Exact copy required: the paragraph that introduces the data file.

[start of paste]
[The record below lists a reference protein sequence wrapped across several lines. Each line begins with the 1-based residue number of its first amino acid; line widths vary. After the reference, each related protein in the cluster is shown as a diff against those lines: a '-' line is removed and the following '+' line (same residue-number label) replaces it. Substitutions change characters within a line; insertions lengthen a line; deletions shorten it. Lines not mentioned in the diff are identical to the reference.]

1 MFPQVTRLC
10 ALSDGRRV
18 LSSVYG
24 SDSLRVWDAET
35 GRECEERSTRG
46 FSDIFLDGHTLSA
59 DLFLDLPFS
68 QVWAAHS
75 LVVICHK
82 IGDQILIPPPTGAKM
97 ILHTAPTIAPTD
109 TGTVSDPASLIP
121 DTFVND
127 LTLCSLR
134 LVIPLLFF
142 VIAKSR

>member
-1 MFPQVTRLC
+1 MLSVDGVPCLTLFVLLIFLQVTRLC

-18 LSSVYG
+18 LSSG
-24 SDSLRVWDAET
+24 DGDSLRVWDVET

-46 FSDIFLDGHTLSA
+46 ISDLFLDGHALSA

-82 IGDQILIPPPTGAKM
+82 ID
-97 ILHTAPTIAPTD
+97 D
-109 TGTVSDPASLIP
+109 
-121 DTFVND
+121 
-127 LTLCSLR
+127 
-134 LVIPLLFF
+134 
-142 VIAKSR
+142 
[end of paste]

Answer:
[The record below lists a reference protein sequence wrapped across several lines. Each line begins with the 1-based residue number of its first amino acid; line widths vary. After the reference, each related protein in the cluster is shown as a diff against those lines: a '-' line is removed and the following '+' line (same residue-number label) replaces it. Substitutions change characters within a line; insertions lengthen a line; deletions shorten it. Lines not mentioned in the diff are identical to the reference.]